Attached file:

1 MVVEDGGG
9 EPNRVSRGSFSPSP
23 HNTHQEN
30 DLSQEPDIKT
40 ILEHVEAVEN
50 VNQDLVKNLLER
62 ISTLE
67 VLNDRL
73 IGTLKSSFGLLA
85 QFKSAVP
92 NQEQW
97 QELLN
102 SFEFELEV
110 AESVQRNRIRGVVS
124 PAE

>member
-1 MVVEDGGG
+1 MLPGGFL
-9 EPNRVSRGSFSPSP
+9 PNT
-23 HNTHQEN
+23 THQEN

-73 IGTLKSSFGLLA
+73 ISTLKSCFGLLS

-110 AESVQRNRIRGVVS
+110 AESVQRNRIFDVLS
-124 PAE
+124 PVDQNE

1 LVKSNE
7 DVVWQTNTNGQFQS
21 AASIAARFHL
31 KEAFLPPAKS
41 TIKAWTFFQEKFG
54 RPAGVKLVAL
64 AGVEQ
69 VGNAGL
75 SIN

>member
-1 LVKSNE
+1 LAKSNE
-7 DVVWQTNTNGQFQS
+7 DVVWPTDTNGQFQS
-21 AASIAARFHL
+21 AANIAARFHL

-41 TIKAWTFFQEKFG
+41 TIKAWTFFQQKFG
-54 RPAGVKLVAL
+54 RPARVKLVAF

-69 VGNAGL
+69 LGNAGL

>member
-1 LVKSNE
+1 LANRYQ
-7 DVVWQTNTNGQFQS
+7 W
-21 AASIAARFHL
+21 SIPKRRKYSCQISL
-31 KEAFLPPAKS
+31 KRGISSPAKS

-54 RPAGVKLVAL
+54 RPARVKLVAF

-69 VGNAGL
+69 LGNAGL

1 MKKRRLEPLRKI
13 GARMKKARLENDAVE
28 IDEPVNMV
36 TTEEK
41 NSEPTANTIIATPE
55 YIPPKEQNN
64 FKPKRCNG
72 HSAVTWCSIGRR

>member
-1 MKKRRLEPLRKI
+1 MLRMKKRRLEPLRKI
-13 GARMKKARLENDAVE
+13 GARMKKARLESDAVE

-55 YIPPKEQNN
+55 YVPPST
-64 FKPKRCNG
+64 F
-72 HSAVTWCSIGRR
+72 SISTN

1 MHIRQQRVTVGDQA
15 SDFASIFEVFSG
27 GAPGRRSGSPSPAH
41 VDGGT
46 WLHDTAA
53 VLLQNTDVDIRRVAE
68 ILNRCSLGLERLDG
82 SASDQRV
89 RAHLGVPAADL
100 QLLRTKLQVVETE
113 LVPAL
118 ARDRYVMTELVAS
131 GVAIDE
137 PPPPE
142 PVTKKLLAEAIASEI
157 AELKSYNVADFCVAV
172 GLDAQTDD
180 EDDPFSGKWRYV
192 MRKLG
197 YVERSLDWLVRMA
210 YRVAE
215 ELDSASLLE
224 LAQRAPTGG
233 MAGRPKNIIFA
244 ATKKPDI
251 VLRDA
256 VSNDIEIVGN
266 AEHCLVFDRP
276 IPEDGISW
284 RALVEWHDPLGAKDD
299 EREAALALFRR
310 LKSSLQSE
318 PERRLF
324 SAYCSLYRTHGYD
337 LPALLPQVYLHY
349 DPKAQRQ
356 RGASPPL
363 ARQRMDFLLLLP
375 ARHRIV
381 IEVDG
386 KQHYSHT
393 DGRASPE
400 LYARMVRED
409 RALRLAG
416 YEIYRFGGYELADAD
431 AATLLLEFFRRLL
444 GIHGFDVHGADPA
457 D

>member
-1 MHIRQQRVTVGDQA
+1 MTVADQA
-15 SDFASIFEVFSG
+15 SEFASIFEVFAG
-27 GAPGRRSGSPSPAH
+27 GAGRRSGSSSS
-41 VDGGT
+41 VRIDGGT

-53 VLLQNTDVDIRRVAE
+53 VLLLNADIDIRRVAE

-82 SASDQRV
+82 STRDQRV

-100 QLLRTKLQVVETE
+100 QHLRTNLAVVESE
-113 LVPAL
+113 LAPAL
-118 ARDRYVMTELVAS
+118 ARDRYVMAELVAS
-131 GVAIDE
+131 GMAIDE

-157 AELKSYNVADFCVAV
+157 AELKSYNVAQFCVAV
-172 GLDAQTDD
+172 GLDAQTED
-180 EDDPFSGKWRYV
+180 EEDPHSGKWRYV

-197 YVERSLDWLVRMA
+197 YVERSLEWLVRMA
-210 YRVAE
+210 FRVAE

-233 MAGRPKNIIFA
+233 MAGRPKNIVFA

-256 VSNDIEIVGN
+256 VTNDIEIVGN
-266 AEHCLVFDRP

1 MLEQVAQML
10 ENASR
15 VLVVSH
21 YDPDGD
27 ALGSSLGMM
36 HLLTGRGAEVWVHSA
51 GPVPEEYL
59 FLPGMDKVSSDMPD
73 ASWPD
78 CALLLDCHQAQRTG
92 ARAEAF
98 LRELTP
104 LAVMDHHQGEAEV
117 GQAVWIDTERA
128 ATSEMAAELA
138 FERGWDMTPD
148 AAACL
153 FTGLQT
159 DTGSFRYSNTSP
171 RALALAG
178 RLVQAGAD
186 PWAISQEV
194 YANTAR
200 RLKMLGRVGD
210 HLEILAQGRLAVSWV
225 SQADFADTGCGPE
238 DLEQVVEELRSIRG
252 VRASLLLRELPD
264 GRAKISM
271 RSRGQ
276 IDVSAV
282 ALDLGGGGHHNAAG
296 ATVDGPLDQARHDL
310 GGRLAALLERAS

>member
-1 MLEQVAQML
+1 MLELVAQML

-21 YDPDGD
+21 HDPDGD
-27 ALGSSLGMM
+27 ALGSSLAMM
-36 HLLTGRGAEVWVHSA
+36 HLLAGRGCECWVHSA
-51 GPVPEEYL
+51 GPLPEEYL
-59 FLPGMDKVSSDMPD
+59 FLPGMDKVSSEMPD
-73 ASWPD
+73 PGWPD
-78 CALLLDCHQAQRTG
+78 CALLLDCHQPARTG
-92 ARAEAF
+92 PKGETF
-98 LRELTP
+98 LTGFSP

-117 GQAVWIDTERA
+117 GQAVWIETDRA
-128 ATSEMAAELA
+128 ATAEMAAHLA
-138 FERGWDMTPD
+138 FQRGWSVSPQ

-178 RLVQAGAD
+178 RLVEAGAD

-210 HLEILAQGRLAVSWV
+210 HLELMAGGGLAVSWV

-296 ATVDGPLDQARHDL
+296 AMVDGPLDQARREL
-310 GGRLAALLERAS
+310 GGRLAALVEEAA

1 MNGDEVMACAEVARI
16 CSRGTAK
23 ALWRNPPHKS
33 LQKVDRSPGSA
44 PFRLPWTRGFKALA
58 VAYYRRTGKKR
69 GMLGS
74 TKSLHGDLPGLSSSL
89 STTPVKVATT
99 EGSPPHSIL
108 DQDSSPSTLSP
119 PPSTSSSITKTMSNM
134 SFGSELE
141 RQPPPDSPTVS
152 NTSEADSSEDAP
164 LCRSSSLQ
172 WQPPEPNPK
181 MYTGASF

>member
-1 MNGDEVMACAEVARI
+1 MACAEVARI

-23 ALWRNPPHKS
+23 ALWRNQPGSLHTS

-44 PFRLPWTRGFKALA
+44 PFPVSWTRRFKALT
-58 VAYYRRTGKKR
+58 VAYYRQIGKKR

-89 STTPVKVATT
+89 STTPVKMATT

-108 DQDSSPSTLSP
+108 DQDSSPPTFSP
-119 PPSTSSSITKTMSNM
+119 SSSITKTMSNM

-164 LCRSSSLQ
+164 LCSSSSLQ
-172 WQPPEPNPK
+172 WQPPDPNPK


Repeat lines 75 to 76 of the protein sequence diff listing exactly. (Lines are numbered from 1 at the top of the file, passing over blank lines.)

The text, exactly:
-13 GARMKKARLENDAVE
+13 GARMKKARLESDAVE